Tag Archives: watercolor painting

Flatland Touristers (& Other Tennessee Road Hazards)

autumn colors in Cades Cove

“Unimproved Road”, mixed media by Kerry McFall

Ever heard the expression, “She looked like 10 miles of bad road”?  If there was ever any doubt in my mind about what that might look like, it was swept away last week when I looked at myself in the rear view mirror of our little Fiat.  Only it was 12 miles of bad road, to be exact.

If you go to Cade’s Cove, Tennessee, in the Smoky Mountains during the riot of autumnal glory known as “The Colors”, you will find a lovely valley, equipped with a one-way loop of perfectly good paved road, featuring fabulous landscapes and a few historic primitive buildings.  If you go with my husband, you will then find yourself taking the “Cherokee Graves Trail” shortcut, also known as Rich Mountain Road, out of the valley for the allegedly even-more-fabulous view from the top of the ridge. The entrance to the road is clearly marked with a sign reading “unimproved road“.  If you catch “The Colors” toward the end of autumn, the “road” itself will be all but invisible beneath a thick, lovely blanket of colorful leaves.

In Tennessee, apparently “unimproved road” is shorthand for a series of stone formations eroded into 12 miles of washboard switchbacks, pocked by deep pools of runoff, with steep dropoffs down one side and tangled tree trunks up the other.  Don’t even think of turning around, not even to save your marriage.   Until you hit the first rock formation at 30 mph, you might be convinced that it could at one time have been called a “road”.  However, it was clearly intended to be used as a footpath for bears and wild pigs.  The nickname about the graves begins to make sense about 6 miles in — we didn’t see any actual graves, but those guys were obviously murdered by their wives once they finally got to the top, because they still had to get the rest of the way down in the dark.

After this adventure, my husband is no longer allowed to call himself, “a Tennessee Boy” (or ‘Boah’ as the locals pronounce it).  For Christmas he will receive a custom-made T-shirt proclaiming him to be what his mother used to condemn, the dreaded and despised “Flatland Tourister”.

And in point of fact, gorgeous colors in the dark are simply… dark.

 

 

Celebrate the Arts!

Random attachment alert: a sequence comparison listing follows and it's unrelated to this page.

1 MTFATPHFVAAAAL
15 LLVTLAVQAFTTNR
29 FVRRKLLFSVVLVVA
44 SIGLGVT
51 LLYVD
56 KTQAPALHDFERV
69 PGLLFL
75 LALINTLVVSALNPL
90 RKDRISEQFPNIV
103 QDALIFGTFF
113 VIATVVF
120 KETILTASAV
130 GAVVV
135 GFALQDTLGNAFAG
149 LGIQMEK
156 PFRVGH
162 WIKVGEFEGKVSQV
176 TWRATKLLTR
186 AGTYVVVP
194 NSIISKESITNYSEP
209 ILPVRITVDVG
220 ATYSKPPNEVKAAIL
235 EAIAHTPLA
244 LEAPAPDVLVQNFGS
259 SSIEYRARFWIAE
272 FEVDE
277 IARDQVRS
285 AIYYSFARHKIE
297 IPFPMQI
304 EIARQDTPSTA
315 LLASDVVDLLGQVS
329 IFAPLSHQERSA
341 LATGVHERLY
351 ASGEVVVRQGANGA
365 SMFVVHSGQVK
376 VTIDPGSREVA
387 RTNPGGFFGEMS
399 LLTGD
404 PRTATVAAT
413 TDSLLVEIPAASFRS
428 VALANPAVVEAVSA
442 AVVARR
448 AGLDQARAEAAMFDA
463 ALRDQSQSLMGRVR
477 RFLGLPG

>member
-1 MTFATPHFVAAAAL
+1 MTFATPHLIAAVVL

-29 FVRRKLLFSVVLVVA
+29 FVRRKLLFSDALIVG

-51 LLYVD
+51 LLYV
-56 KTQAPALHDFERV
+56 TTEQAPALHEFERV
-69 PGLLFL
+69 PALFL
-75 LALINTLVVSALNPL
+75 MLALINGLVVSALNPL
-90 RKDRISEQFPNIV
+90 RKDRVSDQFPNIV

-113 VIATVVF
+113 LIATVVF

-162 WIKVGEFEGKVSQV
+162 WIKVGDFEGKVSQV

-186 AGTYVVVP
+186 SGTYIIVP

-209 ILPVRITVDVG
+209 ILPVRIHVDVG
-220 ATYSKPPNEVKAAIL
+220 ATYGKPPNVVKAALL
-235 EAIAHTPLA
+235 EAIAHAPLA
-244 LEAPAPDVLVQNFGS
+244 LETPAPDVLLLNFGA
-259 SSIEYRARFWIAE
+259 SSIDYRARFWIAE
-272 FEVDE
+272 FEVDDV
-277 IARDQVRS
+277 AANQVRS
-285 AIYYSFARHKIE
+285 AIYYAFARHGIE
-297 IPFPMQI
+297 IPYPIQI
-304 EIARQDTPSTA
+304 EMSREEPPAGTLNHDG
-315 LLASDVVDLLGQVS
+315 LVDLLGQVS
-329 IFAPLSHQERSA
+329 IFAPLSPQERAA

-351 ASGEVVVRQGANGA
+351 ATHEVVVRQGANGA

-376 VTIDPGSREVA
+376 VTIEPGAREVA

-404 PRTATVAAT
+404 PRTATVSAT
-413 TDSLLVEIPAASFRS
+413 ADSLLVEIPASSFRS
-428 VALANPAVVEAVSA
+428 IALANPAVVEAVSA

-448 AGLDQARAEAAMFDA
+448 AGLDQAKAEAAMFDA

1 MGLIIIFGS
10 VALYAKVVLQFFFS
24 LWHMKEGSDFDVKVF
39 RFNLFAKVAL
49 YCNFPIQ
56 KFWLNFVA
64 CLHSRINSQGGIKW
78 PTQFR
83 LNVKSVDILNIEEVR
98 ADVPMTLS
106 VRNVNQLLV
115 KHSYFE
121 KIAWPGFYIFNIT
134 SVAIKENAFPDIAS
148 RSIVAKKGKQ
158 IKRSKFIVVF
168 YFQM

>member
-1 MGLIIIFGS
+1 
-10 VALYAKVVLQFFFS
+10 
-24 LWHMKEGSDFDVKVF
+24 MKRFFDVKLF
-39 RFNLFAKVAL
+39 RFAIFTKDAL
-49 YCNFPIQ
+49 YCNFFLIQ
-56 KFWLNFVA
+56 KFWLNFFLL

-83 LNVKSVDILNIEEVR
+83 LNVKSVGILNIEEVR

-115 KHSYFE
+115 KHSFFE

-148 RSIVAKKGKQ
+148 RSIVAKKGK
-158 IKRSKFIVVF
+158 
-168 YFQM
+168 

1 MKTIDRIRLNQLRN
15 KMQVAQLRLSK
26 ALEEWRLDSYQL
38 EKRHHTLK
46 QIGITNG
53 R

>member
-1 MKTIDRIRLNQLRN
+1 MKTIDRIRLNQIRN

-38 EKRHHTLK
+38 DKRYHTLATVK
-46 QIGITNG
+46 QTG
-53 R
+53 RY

painting of Old City Knoxville TN

“Celebrate the Arts!”, mixed media by Kerry McFall

This is the third in my Old City Knoxville series.  Last week at sunset I was looking up at the Commerce Building on Gay Street, wishing that modern architects understood the appeal of arched windows, and loving the way brick ages.  I had hardly even noticed what the text on the banner said — I was thinking that between the brick and the banner I could get a very “University of Tennessee Orange” color scheme.  Serendipity – it was about celebrating art!

This series has become an adventure in painting with the color palettes of old brick.  I am becoming more and more enamored of the brick “pentimento,” those vintage painted signs that can still be seen on many buildings, advertising “shoes and rubbers” or “the best part of the meal”, some in layers over each other.  Here in the Old City, it’s like searching for ghosts from Knoxville’s Industrial past, peeking between old factories and new skyscrapers to find clues of who used to work and live here.

Knoxville local developers have made a good faith effort to revitalize the neighborhoods yet keep the architectural “old city” feel.  We have been staying here downtown now for going on three months, and loving that art is indeed celebrated, and so is fine dining, not to mention we can walk everywhere, or take a free trolley.  That being said, I can also see the unintended consequences: every time one of these grand old buildings gets renovated into condos or upscale retail or office space, another artist has to find a different and affordable studio or gallery space, because yeah, most artists can’t afford the upscaled rent.  That means moving ever further into the abandoned industrial (and sketchy, in the personal safety meaning of the term) areas, or out into the vast strip mall wastelands of Kingston Pike. Ouch.

Here’s a glance at all three in the Old City series together – please remember that you can click Buy Now to get your own prints for just $18 each!